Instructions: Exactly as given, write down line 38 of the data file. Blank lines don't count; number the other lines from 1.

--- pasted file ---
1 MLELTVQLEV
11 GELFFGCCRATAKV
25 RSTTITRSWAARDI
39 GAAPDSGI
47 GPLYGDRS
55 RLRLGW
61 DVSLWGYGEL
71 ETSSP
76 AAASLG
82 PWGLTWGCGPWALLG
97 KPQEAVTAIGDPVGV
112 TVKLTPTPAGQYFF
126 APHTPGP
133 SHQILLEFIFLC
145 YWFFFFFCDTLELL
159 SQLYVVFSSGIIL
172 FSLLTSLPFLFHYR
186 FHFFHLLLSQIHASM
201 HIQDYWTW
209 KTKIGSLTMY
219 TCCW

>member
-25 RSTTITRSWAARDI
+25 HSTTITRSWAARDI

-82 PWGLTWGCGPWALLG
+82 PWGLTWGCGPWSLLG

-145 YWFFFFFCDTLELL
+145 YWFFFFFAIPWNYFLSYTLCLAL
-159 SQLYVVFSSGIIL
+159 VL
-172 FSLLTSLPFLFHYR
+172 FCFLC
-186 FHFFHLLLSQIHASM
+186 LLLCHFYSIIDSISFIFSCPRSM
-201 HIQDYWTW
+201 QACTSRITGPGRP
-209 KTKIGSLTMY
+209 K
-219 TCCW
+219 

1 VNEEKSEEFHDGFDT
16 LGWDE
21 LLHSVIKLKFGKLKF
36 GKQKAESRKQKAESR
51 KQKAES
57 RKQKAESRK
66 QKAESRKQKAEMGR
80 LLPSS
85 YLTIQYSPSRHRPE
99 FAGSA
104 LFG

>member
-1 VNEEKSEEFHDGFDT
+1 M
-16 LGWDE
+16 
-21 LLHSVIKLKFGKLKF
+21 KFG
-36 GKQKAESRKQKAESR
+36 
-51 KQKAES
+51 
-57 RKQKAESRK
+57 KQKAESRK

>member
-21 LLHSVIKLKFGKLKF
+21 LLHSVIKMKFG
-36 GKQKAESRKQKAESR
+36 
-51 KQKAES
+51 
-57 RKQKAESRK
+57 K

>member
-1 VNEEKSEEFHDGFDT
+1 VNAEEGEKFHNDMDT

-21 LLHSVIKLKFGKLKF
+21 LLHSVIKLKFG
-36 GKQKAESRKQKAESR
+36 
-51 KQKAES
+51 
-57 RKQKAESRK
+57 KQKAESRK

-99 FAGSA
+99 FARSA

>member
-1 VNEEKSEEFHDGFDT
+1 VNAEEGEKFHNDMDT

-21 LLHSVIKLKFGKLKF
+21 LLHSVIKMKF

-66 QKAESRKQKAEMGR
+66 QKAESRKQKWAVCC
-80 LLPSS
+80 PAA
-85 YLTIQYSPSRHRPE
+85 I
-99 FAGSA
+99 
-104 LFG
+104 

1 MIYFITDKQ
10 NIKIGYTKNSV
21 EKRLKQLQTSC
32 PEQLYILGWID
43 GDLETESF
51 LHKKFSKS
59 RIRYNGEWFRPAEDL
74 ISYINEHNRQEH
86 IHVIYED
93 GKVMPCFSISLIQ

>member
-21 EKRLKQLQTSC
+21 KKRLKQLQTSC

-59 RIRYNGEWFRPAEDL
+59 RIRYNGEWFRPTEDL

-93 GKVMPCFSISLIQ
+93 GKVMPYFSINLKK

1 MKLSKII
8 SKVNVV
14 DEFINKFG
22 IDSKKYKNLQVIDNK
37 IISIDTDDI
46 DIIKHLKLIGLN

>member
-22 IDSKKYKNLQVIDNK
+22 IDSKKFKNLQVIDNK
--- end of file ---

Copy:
+209 K